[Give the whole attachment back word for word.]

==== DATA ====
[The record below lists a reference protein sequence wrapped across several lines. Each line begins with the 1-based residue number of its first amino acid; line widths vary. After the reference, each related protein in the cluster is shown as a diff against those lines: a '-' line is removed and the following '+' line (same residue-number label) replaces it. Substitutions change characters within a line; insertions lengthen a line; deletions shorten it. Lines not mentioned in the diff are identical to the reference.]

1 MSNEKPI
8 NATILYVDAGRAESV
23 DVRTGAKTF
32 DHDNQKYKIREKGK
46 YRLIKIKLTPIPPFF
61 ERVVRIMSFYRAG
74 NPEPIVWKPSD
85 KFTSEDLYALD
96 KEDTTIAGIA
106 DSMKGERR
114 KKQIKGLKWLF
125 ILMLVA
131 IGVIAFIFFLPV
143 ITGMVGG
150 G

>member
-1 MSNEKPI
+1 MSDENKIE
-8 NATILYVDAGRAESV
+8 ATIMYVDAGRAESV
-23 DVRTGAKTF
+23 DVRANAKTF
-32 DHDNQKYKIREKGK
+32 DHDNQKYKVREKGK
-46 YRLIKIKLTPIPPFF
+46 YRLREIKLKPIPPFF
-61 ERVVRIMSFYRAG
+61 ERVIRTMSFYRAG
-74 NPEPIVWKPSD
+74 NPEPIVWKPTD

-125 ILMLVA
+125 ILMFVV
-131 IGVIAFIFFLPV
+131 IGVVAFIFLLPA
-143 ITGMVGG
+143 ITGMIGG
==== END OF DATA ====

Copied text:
[The record below lists a reference protein sequence wrapped across several lines. Each line begins with the 1-based residue number of its first amino acid; line widths vary. After the reference, each related protein in the cluster is shown as a diff against those lines: a '-' line is removed and the following '+' line (same residue-number label) replaces it. Substitutions change characters within a line; insertions lengthen a line; deletions shorten it. Lines not mentioned in the diff are identical to the reference.]

1 MSNEKPI
8 NATILYVDAGRAESV
23 DVRTGAKTF
32 DHDNQKYKIREKGK
46 YRLIKIKLTPIPPFF
61 ERVVRIMSFYRAG
74 NPEPIVWKPSD
85 KFTSEDLYALD
96 KEDTTIAGIA
106 DSMKGERR
114 KKQIKGLKWLF
125 ILMLVA
131 IGVIAFIFFLPV
143 ITGMVGG
150 G

>member
-1 MSNEKPI
+1 MSDENKIE
-8 NATILYVDAGRAESV
+8 ATIMYVDAGRAESV
-23 DVRTGAKTF
+23 DVRANAKTF
-32 DHDNQKYKIREKGK
+32 DHDNQKYKVREKGK
-46 YRLIKIKLTPIPPFF
+46 YRLREIKLKPIPPFF
-61 ERVVRIMSFYRAG
+61 ERVIRTMSFYRAG
-74 NPEPIVWKPSD
+74 NPEPIVWKPTD

-125 ILMLVA
+125 ILMFVV
-131 IGVIAFIFFLPV
+131 IGVVAFIFLLPA
-143 ITGMVGG
+143 ITGMIGG